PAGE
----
by Mike Payne
When Ghent passed the woman at the ATM, he forgot his destination. Confident the street was theirs alone, he thought it only right to chance a quick mugging.
The woman didn’t see him coming. She wasn’t even looking up, and when he ambushed her, the astonishment that splattered her face was gorgeous. The woman was maybe 18, probably hadn’t encountered a live gun before. He had her slowly open the purse and point him to the cash. A slender wallet, puffy with bills, rested on top. As Ghent stuffed it in his jacket, he heard a cab screech round the corner. He kept still and noticed that farther up the sidewalk, an elderly man was waving ambiguously in his direction. He almost released the woman’s arms, but then the cab halted beside the man, who hopped in without paying them any mind.
Ghent flattened the woman against the wall and slipped off without coming across any pedestrians. Good fortune had underwritten him again.
He’d pulled off nine robberies that year, all of them lead-pipe cinches. He’d nearly quit the trade the previous year after circumstances compelled him to slay someone mid-mugging. Luckily, the murder never found its way to the news cycle, and thus any cops working it were unlikely to get their overtime approved. From what he could tell, he wasn’t under surveillance.
The day after the latest robbery Ghent emerged from bed around noon to hunt down a celebratory brunch. He had a ‘good luck’ ritual of buying his first post-robbery meal with a stolen bill. Out on the sidewalk the moody wind bullied the autumn leaves and garnished him with street grit. Not a day to venture far.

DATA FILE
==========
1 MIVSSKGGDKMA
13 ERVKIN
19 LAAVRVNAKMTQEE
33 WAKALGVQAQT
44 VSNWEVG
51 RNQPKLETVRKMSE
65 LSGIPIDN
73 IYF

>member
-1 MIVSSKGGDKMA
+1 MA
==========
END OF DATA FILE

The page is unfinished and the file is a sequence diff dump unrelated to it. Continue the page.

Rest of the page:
Near the restaurant’s entrance, Ghent spotted a beguiling woman sitting on the sidewalk with neither chair nor blanket. All she had was a sign. He figured she was panhandling, and with her looks was probably swimming in change. He got close and read the sign: “Psychic Readings.”
She caught him staring and said, “Wow!”
“I can’t tell you unless you pay.”
“Why am I not surprised?”
“I’d want to know if I were you.”
Her eyes alone could have sold him anything. Ghent was feeling flush, so he figured why not? He could write it off as an unorthodox lap dance.
He forked it over and her grin expanded beyond what her slight cheeks should have allowed.
“You’re a thief,” she said.
He chuckled nervously. “What?”
“You’re a thief. You steal. I can see it. You’ve gotten away with it so far. You’ve been asking yourself why, haven’t you?”
“Trust me, if I was a thief, I’d be professional about it, OK? Not an amateur.”
“That has nothing to do with it. Lots of criminals plan ahead, but things still get beyond their control. All those people in jail had plans too. No, what you have is a guardian devil. That’s your secret and you don’t even know it.”
“I can’t even think what–“
“You should see your eyes. They’re huge. You need to listen. Your guardian devil has saved you many times already. They can make it all seem easy. For a while.”
Ghent shrugged to pretend he wasn’t troubled. “Great, so I should be thanking my guardian devil. Fantastic.”
“That’s right, you should. It isn’t just amateur, er, regular criminals like you. Think about someone like Stalin: You think it was luck that all those people around him who wanted to take his place couldn’t kill him? How about the families of the people he killed? You think it’s just luck none of them got revenge? His guardian devil was watching out for him. Think about it and you’ll realize it makes perfect sense.”
The wind was constant now, pitching leaves across her lap.
“So everyone has a guardian angel and a guardian devil?”
“I didn’t say everyone has a guardian devil. But you do. In fact, I can see him behind you right now.”
Ghent laughed and rolled his eyes, but turned around anyway. He didn’t see anything, but did notice a spot right behind him where the leaves weren’t rustling at all.
◊ ◊ ◊
Mike Payne is a comedian and writer whose credits include Pseudopod.org. His blog: www.domikepayne.blogspot.com